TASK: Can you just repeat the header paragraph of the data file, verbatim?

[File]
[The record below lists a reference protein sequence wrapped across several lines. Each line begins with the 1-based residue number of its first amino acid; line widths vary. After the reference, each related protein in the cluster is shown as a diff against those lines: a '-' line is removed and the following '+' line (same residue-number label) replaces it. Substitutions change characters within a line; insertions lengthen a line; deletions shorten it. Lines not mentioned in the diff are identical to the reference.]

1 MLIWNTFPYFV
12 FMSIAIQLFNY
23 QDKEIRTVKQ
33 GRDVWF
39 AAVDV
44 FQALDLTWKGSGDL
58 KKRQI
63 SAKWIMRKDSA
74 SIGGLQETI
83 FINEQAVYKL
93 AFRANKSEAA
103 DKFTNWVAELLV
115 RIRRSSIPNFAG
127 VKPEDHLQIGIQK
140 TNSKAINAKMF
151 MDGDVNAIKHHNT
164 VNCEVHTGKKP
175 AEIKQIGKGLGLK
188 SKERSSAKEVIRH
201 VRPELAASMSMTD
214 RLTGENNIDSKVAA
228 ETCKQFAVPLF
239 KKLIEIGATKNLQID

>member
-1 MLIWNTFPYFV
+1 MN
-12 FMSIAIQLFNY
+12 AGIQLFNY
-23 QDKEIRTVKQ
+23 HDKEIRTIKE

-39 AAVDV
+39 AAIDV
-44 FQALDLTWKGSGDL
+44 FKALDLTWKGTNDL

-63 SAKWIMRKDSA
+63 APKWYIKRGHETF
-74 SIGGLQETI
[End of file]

[The record below lists a reference protein sequence wrapped across several lines. Each line begins with the 1-based residue number of its first amino acid; line widths vary. After the reference, each related protein in the cluster is shown as a diff against those lines: a '-' line is removed and the following '+' line (same residue-number label) replaces it. Substitutions change characters within a line; insertions lengthen a line; deletions shorten it. Lines not mentioned in the diff are identical to the reference.]